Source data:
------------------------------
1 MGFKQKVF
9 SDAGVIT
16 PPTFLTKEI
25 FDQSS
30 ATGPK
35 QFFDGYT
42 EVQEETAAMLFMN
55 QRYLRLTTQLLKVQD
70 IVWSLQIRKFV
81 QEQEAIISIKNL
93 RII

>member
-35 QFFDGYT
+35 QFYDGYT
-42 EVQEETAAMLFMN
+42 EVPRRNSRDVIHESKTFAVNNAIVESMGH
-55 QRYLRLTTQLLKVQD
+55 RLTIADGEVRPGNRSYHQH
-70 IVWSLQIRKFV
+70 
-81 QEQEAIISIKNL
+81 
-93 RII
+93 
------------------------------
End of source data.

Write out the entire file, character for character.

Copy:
1 MGFKQKVF
9 SDAGVIT
16 PPTFLTKEI
25 FDQSS
30 ATGPK
35 QFFDGYT
42 EVQEETAAMLFMN
55 QRYLRLTTQLLKVQD
70 IVWSLQIRKFV
81 QEQEAIISIKNL
93 RII

>member
-35 QFFDGYT
+35 QFYDGYT
-42 EVQEETAAMLFMN
+42 EVPRRNSRDVIHESKTFAVNNAIVESMGH
-55 QRYLRLTTQLLKVQD
+55 RLTIADGEVRPGNRSYHQH
-70 IVWSLQIRKFV
+70 
-81 QEQEAIISIKNL
+81 
-93 RII
+93 